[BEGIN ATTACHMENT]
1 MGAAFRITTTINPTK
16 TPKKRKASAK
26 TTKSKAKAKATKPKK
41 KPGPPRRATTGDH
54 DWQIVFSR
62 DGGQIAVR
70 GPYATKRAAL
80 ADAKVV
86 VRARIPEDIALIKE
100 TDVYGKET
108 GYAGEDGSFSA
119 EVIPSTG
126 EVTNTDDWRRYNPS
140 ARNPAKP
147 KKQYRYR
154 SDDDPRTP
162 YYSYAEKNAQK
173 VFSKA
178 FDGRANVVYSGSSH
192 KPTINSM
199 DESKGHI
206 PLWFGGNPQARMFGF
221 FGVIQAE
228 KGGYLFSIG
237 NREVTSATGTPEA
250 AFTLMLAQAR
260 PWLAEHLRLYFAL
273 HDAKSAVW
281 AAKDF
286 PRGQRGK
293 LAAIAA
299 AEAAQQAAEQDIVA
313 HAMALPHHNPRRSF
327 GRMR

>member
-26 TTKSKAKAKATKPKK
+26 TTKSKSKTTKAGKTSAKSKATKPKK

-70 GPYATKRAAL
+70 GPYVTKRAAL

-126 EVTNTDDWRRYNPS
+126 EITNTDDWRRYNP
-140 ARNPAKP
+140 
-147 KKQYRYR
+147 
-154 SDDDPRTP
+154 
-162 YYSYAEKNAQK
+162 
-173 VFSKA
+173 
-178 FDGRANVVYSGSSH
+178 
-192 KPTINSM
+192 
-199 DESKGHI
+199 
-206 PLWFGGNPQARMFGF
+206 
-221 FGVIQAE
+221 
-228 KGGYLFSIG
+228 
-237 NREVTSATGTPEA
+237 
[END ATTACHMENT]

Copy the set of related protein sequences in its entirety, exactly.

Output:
1 MGAAFRITTTINPTK
16 TPKKRKASAK
26 TTKSKAKAKATKPKK
41 KPGPPRRATTGDH
54 DWQIVFSR
62 DGGQIAVR
70 GPYATKRAAL
80 ADAKVV
86 VRARIPEDIALIKE
100 TDVYGKET
108 GYAGEDGSFSA
119 EVIPSTG
126 EVTNTDDWRRYNPS
140 ARNPAKP
147 KKQYRYR
154 SDDDPRTP
162 YYSYAEKNAQK
173 VFSKA
178 FDGRANVVYSGSSH
192 KPTINSM
199 DESKGHI
206 PLWFGGNPQARMFGF
221 FGVIQAE
228 KGGYLFSIG
237 NREVTSATGTPEA
250 AFTLMLAQAR
260 PWLAEHLRLYFAL
273 HDAKSAVW
281 AAKDF
286 PRGQRGK
293 LAAIAA
299 AEAAQQAAEQDIVA
313 HAMALPHHNPRRSF
327 GRMR

>member
-26 TTKSKAKAKATKPKK
+26 TTKSKSKTTKAGKTSAKSKATKPKK

-70 GPYATKRAAL
+70 GPYVTKRAAL

-126 EVTNTDDWRRYNPS
+126 EITNTDDWRRYNP
-140 ARNPAKP
+140 
-147 KKQYRYR
+147 
-154 SDDDPRTP
+154 
-162 YYSYAEKNAQK
+162 
-173 VFSKA
+173 
-178 FDGRANVVYSGSSH
+178 
-192 KPTINSM
+192 
-199 DESKGHI
+199 
-206 PLWFGGNPQARMFGF
+206 
-221 FGVIQAE
+221 
-228 KGGYLFSIG
+228 
-237 NREVTSATGTPEA
+237 